The Jaeger-LeCoultre Futurematic was the first wristwatch whose crown is found on the caseback.

Contrary to common belief, the famous Futurematic model invented in 1953 was not the first ever wristwatch with a crown that is placed on the caseback instead of the 3 o’clock position. Already Duoplan models from the 1920s and 1930s as well as some ladies’ watches had shown the same design characteristic in order to showcase the same signature case symmetry that we also know from the Futurematic line. Still, also the Futurematic is a first timer: Since it could only be wound through motion and not through winding the crown, it is considered the first fully automatic wristwatch. 


Myth 6: Jaeger-LeCoultre no longer supplies other brands with their movements.

It’s well-known that Jaeger-LeCoultre at the beginning of the 20th century, over a period of three decades, provided Patek Philippe with watch movements. What many people are not aware of is the extent of time when Patek Philippe used ebauches from Jaeger-LeCoultre in order to meet the production shortage of movements Patek Philippe had to deal with in the 1960s. This occurred not only in the first half of the 20th century, but also in the 1960s Patek Philippe relied on calibres from Jaeger-LeCoultre to curtail any supply bottlenecks. Also, it is often believed that Jaeger-LeCoultre doesn’t produce movements for Cartier anymore, although the opposite is in fact true: Even though Cartier has been developing watches with in-house developed movements since 2009, some ebauches are still obtained from Jaeger-LeCoultre.

Myth 7: Jaeger-LeCoultre never sold a COSC certified watch.

Multiple watches from Jaeger-LeCoultre undergo a series of tests before they are sold, most famously the 1000 hour quality control. Since Jaeger-LeCoultre considers its tests stricter than the COSC’s, no chronometer certified watches are sold by the brand. However, it’s incorrect that Jaeger-LeCoultre never produced chronometers, with the collectible Geophysik and Geomatic Chronomètre proving this assumption wrong.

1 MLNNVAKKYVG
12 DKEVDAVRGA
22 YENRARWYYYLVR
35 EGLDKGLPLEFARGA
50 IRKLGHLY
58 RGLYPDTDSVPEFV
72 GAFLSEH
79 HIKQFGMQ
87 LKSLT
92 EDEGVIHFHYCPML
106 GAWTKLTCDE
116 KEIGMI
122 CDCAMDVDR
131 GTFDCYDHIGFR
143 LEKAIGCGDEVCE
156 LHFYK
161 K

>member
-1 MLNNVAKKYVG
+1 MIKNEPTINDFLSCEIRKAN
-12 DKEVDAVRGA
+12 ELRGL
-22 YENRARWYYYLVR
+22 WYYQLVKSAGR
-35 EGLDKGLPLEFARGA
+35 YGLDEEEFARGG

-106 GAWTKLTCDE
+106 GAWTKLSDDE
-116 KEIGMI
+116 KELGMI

Myth 8: European market Jaeger-LeCoultres with LeCoultre signed cases are “Franken” watches.

In the 50s and the beginning of the 60s, some Jaeger-LeCoultre watches were destined for European markets with stainless steel case backs with LeCoultre engraving. These aren’t incorrect replacements for the watch, originally intended for the US market, but rather stock watches.

Previous comments (3)

  1. Regarding the pronunciation, the best guide is the company itself. When you phone their customer services team here in the UK, first a recorded male voice announces the company name ; and then after making your options choice, a refined French-sounding lady again says the company name. Both use the identical pronunciation : phonetically, ZHAYger-leCOOT.

    June 26, 2020
  2. Interesting discussion about pronuncing Jaeger-Lecoultre = JAY – ger – Le – kootrrrrrrrrRRRRRRRRRRRRRRR, with a final “rrr” sound.

    January 22, 2021
  3. Jaeger-LeCoultre also produced movements for Vacheron et Constantin and Audemars Piguet.

    February 18, 2021